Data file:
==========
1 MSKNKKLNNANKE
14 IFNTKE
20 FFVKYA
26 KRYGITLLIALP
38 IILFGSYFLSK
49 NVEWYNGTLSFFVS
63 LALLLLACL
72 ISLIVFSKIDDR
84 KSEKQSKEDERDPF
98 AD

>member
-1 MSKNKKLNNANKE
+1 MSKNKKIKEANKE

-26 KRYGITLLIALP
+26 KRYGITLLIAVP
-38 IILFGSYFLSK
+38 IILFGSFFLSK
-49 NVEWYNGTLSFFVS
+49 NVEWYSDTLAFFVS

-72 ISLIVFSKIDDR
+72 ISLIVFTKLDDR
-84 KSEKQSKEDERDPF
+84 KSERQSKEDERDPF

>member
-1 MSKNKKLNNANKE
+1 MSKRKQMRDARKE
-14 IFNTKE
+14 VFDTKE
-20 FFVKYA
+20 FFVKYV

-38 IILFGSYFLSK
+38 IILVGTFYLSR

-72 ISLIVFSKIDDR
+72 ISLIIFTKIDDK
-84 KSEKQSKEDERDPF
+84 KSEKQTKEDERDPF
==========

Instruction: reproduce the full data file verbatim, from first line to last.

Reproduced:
1 MSKNKKLNNANKE
14 IFNTKE
20 FFVKYA
26 KRYGITLLIALP
38 IILFGSYFLSK
49 NVEWYNGTLSFFVS
63 LALLLLACL
72 ISLIVFSKIDDR
84 KSEKQSKEDERDPF
98 AD

>member
-1 MSKNKKLNNANKE
+1 MSKNKKIKEANKE

-26 KRYGITLLIALP
+26 KRYGITLLIAVP
-38 IILFGSYFLSK
+38 IILFGSFFLSK
-49 NVEWYNGTLSFFVS
+49 NVEWYSDTLAFFVS

-72 ISLIVFSKIDDR
+72 ISLIVFTKLDDR
-84 KSEKQSKEDERDPF
+84 KSERQSKEDERDPF

>member
-1 MSKNKKLNNANKE
+1 MSKRKQMRDARKE
-14 IFNTKE
+14 VFDTKE
-20 FFVKYA
+20 FFVKYV

-38 IILFGSYFLSK
+38 IILVGTFYLSR

-72 ISLIVFSKIDDR
+72 ISLIIFTKIDDK
-84 KSEKQSKEDERDPF
+84 KSEKQTKEDERDPF